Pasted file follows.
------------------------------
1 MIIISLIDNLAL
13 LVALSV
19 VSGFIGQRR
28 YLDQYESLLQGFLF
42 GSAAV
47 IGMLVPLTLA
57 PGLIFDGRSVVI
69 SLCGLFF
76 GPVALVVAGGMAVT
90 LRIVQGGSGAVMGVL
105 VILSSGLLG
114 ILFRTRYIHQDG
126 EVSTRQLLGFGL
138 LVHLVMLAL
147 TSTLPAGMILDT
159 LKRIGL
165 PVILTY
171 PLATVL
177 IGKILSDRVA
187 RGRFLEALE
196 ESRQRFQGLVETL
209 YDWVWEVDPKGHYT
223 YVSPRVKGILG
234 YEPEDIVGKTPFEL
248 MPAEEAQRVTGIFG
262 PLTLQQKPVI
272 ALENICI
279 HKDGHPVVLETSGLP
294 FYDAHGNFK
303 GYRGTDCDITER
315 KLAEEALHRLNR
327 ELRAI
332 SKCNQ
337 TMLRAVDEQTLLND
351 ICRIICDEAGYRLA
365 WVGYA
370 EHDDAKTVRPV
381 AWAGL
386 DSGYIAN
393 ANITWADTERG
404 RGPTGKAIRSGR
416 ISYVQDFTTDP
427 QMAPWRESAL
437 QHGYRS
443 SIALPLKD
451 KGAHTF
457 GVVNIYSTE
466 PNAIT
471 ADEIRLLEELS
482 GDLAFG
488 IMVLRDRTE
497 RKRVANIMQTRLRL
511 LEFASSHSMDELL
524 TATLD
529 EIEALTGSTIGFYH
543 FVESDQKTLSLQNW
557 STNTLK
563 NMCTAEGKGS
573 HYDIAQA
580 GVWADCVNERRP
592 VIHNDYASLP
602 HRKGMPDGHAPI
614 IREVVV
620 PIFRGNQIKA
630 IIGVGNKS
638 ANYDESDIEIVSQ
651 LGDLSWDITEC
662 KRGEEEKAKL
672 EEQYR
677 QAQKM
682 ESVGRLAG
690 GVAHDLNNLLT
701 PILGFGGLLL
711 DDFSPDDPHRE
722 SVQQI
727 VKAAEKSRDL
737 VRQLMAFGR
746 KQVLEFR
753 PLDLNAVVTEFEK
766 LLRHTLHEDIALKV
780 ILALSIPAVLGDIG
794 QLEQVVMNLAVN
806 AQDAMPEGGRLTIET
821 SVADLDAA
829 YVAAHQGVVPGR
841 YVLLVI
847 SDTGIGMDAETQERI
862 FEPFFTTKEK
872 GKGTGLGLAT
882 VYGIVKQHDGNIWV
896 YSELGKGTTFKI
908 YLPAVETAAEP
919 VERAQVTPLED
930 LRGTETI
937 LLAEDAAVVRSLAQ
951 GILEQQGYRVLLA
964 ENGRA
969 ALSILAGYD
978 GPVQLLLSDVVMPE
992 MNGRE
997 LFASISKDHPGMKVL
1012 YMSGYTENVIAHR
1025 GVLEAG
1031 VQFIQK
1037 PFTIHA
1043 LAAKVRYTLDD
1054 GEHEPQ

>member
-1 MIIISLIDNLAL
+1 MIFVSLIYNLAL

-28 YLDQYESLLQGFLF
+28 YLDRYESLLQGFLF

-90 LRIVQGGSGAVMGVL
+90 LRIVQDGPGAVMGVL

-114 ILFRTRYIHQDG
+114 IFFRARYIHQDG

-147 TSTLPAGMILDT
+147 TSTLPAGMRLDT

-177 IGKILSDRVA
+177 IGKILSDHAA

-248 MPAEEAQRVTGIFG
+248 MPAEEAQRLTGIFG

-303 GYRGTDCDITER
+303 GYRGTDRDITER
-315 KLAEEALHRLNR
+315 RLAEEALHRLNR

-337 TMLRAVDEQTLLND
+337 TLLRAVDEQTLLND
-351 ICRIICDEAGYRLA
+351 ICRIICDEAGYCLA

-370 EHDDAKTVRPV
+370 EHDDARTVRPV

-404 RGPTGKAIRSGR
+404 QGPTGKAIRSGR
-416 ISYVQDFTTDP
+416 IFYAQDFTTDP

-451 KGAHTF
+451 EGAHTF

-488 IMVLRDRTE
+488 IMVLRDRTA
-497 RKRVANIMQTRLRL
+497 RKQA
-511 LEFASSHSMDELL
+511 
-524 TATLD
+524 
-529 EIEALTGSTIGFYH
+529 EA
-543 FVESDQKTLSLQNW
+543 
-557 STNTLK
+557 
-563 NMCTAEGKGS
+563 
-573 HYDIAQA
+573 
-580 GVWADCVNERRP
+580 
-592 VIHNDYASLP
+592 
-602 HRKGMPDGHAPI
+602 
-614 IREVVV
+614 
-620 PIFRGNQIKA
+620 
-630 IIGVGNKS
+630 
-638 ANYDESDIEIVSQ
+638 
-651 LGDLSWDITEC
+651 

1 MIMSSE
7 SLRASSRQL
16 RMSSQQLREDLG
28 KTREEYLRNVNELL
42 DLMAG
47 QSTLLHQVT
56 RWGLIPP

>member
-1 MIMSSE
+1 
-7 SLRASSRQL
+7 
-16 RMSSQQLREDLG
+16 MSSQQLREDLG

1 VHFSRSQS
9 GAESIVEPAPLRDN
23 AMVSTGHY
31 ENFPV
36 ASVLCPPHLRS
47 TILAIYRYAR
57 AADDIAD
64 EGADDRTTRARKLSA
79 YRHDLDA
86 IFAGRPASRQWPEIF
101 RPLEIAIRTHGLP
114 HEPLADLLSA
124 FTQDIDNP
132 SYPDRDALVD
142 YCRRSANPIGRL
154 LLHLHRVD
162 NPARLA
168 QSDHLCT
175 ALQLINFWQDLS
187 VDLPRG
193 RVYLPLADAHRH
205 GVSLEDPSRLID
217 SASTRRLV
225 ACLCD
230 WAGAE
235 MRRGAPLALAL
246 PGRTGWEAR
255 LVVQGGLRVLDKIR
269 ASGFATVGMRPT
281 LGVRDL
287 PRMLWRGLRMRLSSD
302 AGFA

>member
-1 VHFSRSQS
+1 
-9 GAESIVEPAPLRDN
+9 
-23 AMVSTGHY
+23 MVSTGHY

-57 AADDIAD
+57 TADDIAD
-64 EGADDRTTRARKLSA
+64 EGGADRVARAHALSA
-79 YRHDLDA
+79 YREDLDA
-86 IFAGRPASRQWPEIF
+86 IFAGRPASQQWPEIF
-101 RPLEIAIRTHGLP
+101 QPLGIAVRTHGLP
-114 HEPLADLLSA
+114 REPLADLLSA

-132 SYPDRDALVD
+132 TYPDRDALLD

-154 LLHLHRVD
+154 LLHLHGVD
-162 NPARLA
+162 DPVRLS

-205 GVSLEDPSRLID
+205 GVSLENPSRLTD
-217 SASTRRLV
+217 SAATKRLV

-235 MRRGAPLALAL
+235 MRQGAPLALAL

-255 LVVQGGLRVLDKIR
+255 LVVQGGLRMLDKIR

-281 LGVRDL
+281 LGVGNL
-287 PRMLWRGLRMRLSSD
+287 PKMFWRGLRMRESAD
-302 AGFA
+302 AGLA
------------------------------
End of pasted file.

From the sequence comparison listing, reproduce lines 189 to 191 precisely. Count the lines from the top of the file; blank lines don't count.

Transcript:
23 AMVSTGHY
31 ENFPV
36 ASVLCPPHLRS